Interesting head on photo of the SPEED from the La Crosse collection.
Way's Packet Directory Number 5162
Built in 1886 at Stillwater, Minnesota as the VERNE SWAIN, became the SPEED in 1900.
Ran on the Barren, the Green and the Ohio rivers.
Originally ran Peoria-La Salle. The Lyon Brothers of Greenville, Mississippi ran short trades with her. Captain Bewley bought her in 1911 and took her to the Green River. She sank once, almost up to the roof, at Spottsville, Kentucky.
In 1919 Captain Tanner swapped the HAZEL RICE for her. He ran her in the Gallipolis-Huntington trade about three weeks and quit. She was the final boat in that run. The Louisiana-Arkansas Barge Service of Monroe, Louisiana dismantled her around 1932.
Str EVANSVILLE (1880-1931)
Way's Packet Directory Numbers 1922 & 1923
Built in 1880 at Cincinnati, Ohio
OWNERS: Captain John F. Klein (1895);
Evansville and Bowling Green Packet Company; Captain Hite (1896)
This boat was originally named EVANSVILLE and owned by the Evansville, Green and Barren River Navigation Company; Captain Cole Boren and others (1890); but in 1897 she was renamed CRESCENT CITY and retained that name until 1903. Sometime after that, she was completely rebuilt at Madison, Indiana and in 1906 was documented as a new boat named EVANSVILLE. She had 22 staterooms and the original cost was $22,000. Cabin was built by Elias Ealer, engines by C.T. Dumont. Sold to Captain Boren in July 1890 for the Cairo-Tiptonville trade but returned to Green River that November. After being sold to Captain Klein in 1895, she ran in the Wheeling-Clarington trade, about six weeks after which she again returned to Green River. After the rebuilding program, she was owned by Evansville and Bowling Green Packet Company. She sank at Aberdeen, Kentucky on July 11, 1919 and was quickly raised. After she burned at Bowling Green, Kentucky on July 25, 1931 her whistle went to the towboat TOM WILLIAMS. She carried a "mockingbird whistle" also upon which tunes were played by pilot Gene Lunn. Captain Elmore Bewley (first master, 1880); T. L. Burnham (clerk, 1880); T. K. Knowles (pilot, 1898) Officers in 1912: Lee Howell, president; T.A. Williams, superintendent; Jeff H. Williams, agent at Evansville; Lucian Graham, agent at Bowling Green. Officers in 1923: Captain Abbott Veatch; Captain William Williams (master); Captain Gene Lunn (pilot); Captain Owen P. Jones (pilot); Lou Walker (mate); Tim Hill (1923); Ben Ellis (engineer); Len Johnson (engineer).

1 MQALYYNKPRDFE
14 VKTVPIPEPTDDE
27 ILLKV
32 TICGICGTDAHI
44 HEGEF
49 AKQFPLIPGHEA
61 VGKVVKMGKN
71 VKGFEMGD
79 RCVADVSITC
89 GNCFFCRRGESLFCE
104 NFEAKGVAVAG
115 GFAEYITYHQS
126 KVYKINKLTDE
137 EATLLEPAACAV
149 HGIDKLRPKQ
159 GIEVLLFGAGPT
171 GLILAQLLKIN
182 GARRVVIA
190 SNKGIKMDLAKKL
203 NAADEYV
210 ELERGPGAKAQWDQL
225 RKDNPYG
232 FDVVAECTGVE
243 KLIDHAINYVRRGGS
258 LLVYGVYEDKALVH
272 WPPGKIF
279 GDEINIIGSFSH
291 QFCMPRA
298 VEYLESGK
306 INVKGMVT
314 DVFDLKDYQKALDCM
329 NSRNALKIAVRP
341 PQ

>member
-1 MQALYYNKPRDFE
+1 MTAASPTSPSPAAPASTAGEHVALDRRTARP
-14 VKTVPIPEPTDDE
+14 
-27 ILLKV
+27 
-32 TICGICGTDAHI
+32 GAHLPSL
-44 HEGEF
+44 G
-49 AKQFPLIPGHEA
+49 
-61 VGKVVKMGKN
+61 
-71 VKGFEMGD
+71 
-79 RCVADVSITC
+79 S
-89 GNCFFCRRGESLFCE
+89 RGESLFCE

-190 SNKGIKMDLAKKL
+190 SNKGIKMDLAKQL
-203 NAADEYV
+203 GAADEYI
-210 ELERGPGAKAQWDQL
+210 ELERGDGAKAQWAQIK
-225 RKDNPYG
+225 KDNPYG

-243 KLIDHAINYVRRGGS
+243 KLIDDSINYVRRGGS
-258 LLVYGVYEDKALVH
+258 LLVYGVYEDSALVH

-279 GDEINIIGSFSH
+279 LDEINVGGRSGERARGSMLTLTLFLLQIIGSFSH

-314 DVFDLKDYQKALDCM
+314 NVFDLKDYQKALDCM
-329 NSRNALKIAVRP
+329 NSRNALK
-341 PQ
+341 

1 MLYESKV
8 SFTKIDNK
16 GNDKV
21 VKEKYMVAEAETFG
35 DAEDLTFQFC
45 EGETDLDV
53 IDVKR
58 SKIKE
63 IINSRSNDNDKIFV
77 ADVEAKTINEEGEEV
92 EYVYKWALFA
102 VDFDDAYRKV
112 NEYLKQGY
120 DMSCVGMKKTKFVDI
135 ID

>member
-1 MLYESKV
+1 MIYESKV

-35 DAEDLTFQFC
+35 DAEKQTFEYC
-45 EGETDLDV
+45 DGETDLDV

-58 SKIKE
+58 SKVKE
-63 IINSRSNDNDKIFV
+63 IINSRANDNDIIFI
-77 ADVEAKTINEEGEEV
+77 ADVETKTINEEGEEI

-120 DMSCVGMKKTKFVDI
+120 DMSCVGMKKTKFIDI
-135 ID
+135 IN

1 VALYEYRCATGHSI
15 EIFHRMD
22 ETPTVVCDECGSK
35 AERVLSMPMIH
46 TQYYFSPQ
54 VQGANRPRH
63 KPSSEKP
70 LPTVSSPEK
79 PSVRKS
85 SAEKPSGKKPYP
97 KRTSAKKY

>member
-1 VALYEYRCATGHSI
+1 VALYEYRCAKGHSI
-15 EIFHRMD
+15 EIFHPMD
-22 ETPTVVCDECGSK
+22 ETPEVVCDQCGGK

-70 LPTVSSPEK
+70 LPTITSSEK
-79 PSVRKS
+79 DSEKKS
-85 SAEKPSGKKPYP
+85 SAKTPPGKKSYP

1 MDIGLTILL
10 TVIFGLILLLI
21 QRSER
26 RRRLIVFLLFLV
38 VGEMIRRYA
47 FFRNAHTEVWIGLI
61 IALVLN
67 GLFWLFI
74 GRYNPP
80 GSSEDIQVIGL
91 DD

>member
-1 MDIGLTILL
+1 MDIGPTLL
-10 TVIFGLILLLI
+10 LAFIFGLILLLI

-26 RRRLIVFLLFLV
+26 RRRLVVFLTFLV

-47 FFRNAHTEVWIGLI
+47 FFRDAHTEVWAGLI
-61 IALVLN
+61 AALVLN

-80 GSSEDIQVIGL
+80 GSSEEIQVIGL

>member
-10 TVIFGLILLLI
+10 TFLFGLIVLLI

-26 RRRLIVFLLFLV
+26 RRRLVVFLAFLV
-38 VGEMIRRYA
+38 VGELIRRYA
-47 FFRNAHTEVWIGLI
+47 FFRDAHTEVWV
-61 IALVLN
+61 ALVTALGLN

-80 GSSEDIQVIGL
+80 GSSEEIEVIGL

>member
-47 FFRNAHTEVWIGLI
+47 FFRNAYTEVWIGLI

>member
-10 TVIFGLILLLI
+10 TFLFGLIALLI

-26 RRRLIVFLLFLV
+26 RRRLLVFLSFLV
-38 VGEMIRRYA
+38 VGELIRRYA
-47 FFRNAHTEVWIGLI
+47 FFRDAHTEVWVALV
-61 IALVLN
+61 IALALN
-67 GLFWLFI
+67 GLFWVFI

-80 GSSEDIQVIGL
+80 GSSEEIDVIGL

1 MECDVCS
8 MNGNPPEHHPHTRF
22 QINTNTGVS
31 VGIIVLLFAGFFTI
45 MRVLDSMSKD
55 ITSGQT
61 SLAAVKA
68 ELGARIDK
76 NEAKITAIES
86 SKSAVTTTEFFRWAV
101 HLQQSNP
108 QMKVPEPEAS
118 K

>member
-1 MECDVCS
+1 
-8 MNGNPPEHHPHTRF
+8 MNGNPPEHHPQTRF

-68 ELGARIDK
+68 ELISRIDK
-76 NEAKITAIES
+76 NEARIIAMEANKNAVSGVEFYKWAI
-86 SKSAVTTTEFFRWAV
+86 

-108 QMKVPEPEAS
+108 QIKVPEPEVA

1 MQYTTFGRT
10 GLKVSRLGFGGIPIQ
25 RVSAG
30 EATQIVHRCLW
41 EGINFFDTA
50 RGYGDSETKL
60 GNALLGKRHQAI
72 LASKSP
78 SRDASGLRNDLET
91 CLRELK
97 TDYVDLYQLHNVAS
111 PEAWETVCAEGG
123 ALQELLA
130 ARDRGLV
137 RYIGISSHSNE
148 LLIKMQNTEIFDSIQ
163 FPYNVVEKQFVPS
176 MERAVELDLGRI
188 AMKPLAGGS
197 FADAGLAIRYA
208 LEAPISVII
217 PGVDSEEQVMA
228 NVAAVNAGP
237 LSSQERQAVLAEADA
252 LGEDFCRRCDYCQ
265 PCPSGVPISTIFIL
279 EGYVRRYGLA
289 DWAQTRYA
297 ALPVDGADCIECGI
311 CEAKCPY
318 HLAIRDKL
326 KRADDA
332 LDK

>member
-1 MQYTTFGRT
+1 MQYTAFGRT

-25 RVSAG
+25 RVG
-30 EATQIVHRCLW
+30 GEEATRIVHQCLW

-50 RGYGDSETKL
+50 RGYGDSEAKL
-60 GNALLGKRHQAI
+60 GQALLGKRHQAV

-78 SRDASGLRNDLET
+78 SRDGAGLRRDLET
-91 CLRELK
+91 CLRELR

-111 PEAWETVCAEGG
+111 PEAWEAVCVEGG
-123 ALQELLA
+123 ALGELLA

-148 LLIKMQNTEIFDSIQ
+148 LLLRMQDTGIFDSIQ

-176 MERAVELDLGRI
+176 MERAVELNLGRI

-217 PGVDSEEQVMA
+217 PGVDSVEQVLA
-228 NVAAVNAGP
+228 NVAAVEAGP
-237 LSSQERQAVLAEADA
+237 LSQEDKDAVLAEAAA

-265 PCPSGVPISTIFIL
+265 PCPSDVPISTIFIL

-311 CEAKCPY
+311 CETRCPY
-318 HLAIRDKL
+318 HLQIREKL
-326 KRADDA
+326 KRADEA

Steamboat CHALMETTE High Water at New Orleans wharf 23 March 1903 from SHORPY
Boat's history from University of Missouri St. Louis: dl.mospace.umsystem.edu
The CHALMETTE was built in 1881 at Jeffersonville, Indiana as the City of Vicksburg for the Anchor Line Packet Company of St. Louis, Missouri. She was wrecked by the cyclone in St. Louis on May 27, 1896 along with four other Anchor Line steamers. In the process of rebuilding by Captain W. H. Thorwegan as an excursion boat she was purchased by the Illinois Central Railroad interests and renamed CHALMETTE, after a New Orleans suburb. She continued to operate as a packet boat on the lower Mississippi but sank in 1904 at the head of Deadman's Bend, about 60 miles below Natchez.
Steamer HELEN MAR at Reeds Landing, Minnesota
From eBay dealer "wrostlie" eBay Number 352915038991
Circa 1910 photo postcard of the Steamer HELEN MAR at Reeds Landing, Minnesota.
The steamboat was operated by the Knapp, Stout & Company, Wholesaler Lumbermen of Iowa, Minnesota and Wisconsin.
The company operated a store in Reads Landing, established in the 1850s.
This photograph was likely taken during the 1870s and reproduced as a postcard around 1910 for sale during the town's Homecoming celebration and to visitors traveling via the railroad.
Reads Landing is located near the towns of Wabasha, Maple Springs, Lake City, Kellogg, and Theilman in Minnesota, and Nelson, Pepin and Alma in Wisconsin.
Steamboat PAT CLEBURNE
Attractive steamer found by chance during a Google search today.